A Chevron representative is pleased that the shareholders have at last agreed on critical issues. The Russian side has for several years been pressing for lower interest rates and increased fees. High interest on loans borrowed from CPC private shareholders leads to losses and to the consortium paying almost no taxes, officials from the Industry and Energy Industry have been complaining for several years.
Instead, the project's private investors were demanding that pipeline capacity be increased from the current 34 million tons to 67 million tons a year, and blocked Russia's proposals at shareholder meetings. The conflict has been running since crude was first pumped into the pipe in 2003.
Russia has been able to get private CPC shareholders to reduce rates and raise fees thanks to Transneft's role, said Sergei Grigoryev, the monopoly's vice president. The Federal Agency for the Management of Federal Property transferred the state's stake in the consortium to Transneft in June. For two months, Semyon Vainshtok, the former Transneft president, conducted talks with CPC shareholders in upholding Russia's position, Grigoryev said.
In the summer, Transneft proposed that CPC debt be restructured by issuing Eurobonds worth $5.3 billion. July's shareholders' meeting refused to endorse the proposal.
The bond-issuing point was raised at Wednesday's meeting again, but was left undecided, said a source close to CPC shareholders. The CPC said on Wednesday that "a plan of measures to restructure the debt has been agreed." Grigoryev had no comment to make.


Sukhoi set to control 20% of global regional-aircraft market

Fighter manufacturer Sukhoi plans to become a leading player in the civilian aircraft industry and to control 20% of the regional-aircraft market.
The Russian company is placing high hopes on its most ambitious national aviation program, namely, the SuperJet 100 short-haul airliner seating 75 to 95 passengers.
Although production of the SuperJet is scheduled to commence next year, Japan may soon develop a rival plane.
Sukhoi CEO Mikhail Pogosyan said the company planned to expand production by 40% by 2010 and to manufacture more civilian aircraft. Corporate output is to total $2 billion and $4 billion by 2010 and 2015, respectively.
Yevgeny Shago, an analyst at Trust Bank, said the SuperJet program would cost half as much.
Analysts said short-term corporate prospects were good. Kirill Tachennikov, an analyst with Otkrytiye financial company, said Canadian and Brazilian aviation giants Bombardier and Embraer offer inferior planes. He said the cheaper Ukrainian-made Antonov An-148 had not yet received a certificate of international airworthiness.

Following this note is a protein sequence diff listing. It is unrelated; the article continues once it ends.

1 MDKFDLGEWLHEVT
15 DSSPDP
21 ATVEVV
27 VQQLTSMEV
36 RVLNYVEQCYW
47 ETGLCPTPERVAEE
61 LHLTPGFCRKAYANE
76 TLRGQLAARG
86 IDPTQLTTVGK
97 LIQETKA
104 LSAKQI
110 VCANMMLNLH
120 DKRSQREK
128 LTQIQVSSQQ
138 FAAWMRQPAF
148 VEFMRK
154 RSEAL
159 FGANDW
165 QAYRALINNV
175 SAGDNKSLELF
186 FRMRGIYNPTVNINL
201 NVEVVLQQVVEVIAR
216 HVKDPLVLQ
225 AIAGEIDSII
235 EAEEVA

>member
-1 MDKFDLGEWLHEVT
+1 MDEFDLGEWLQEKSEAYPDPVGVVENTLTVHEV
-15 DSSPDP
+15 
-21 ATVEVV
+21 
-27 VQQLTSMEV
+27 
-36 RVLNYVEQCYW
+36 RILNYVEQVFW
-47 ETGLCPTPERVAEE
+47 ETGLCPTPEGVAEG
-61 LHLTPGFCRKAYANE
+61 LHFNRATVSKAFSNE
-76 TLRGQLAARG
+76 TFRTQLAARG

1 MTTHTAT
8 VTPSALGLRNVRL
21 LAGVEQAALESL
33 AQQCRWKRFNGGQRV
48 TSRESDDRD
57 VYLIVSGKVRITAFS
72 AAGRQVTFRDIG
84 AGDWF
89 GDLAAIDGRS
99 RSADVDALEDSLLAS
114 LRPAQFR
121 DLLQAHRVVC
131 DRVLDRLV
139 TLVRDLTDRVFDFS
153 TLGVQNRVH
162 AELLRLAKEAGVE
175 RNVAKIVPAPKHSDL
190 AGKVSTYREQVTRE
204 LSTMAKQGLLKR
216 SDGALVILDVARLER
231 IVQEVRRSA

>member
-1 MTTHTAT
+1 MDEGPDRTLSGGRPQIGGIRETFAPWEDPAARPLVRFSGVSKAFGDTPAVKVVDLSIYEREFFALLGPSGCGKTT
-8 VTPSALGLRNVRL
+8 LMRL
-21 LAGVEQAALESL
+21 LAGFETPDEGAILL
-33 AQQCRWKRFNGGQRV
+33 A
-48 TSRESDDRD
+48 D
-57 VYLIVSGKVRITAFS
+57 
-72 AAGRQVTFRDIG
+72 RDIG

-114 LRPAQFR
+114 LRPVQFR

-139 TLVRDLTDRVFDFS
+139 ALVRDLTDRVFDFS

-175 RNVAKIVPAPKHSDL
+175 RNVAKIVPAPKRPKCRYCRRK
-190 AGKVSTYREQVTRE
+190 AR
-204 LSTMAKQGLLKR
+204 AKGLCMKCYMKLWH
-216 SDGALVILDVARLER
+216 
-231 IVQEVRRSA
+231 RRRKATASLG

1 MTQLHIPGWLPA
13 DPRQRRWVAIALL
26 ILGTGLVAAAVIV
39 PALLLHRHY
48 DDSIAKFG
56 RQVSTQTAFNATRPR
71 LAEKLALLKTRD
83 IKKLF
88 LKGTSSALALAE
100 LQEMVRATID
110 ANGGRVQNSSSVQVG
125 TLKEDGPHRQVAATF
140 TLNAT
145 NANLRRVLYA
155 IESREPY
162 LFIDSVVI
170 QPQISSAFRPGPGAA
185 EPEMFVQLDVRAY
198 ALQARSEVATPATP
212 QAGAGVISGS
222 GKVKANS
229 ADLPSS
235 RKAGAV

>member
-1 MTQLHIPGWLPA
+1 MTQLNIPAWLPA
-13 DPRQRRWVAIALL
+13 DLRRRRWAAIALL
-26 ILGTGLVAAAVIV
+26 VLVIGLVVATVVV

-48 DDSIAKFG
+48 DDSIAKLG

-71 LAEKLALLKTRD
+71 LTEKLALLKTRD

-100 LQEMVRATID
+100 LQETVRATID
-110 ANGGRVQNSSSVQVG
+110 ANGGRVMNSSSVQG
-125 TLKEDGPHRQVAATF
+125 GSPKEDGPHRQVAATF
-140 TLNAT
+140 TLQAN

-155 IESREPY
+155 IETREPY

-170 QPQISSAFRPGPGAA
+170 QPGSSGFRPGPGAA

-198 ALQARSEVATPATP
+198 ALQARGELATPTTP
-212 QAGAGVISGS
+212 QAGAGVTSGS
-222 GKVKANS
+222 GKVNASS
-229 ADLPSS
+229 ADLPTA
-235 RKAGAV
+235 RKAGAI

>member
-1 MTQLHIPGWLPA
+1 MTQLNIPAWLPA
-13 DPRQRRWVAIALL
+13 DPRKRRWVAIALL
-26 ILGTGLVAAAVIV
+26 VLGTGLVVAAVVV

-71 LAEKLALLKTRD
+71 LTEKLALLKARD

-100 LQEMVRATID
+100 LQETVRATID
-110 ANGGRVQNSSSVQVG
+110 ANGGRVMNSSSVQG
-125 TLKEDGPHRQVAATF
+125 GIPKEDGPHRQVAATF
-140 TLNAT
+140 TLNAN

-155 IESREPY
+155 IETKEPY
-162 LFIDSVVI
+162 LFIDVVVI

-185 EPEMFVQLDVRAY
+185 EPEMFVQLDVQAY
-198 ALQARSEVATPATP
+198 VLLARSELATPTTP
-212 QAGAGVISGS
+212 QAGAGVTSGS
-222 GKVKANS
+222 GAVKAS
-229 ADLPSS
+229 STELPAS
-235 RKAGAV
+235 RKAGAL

Oleg Panteleyev, chief analyst at aviation monitoring agency AviaPort, said Sukhoi had consolidated its positions after Italy's Alenia Aeronautica joined the SuperJet program. He said many airlines buying its planes would prefer the new Russian liner.
Shago said about 200 SuperJets could be sold on the Russian market, and that the rest should vie with Embraer on the global market.
Panteleyev said similar Japanese projects could tip the balance on the global market. Japanese industrial giant Mitsubishi Heavy Industries announced plans to develop the Mitsubishi Regional Jet at the latest aerospace show in Le Bourget.
The new aircraft, due to be commissioned by 2012, will be 20% more fuel-efficient.

Business & Financial Markets

Rosneft will build refinery in China

Rosneft, Russia's largest state-controlled oil company, and China National Petroleum Corporation (CNPC) are waiting for a permit to build an oil refinery in China.
This is part of the Russian company's strategy of increasing its refining arm, which had been its weakest segment up to its purchase of former Yukos' assets. It will also propel Rosneft into one of the world's largest markets.
Rosneft became Russia's largest oil company after buying up the bulk of bankrupt company Yukos oil assets, auctioned off this year to pay tax arrears, which included five refineries.
It made public its plans to build a refinery in China, with an annual capacity of 200,000 barrels per day (9.5 million metric tons a year), when it was establishing two joint ventures with CNPC.
Yevgeny Dyshlyuk, an analyst with Uralsib Financial Corporation, said the project would cost $3 billion. Rosneft refused to comment.
CNPC expects to receive oil from Siberian fields. Rosneft delivers oil to China by rail; its 2006 deliveries amounted to some 13 million metric tons of oil and oil products.
The other day the Russian oil company confirmed its intention to build a refinery to process 20 million metric tons of oil at the end of the Eastern Siberia-Pacific Ocean oil pipeline. The first stage of the project, with a capacity of 10 million metric tons, is to be completed by 2012.
According to Dyshlyuk, investment in that project will reach $5-$7 billion.
The refinery will process oil from the Vankorskoye, Verkhnechonskoye and Yurubcheno-Takhomskoye fields, and market end products in Pacific countries.
"An offshoot to China is a possibility," Dyshlyuk said.
Timur Khairullin, an analyst with the Aton investment company, said Rosneft's refining segment had been unbalanced until it bought the Yukos assets.
Rosneft bought the Angarsk and Achinsk refineries and three refineries of the Samara group at a Yukos auction, and also considered buying fuel and energy assets in the republic of Bashkortostan.
"But that would have made its [refining] assets excessive," Khairullin said.
Although Rosneft is spotlighting Asian markets, analysts do not rule out its future expansion in Europe.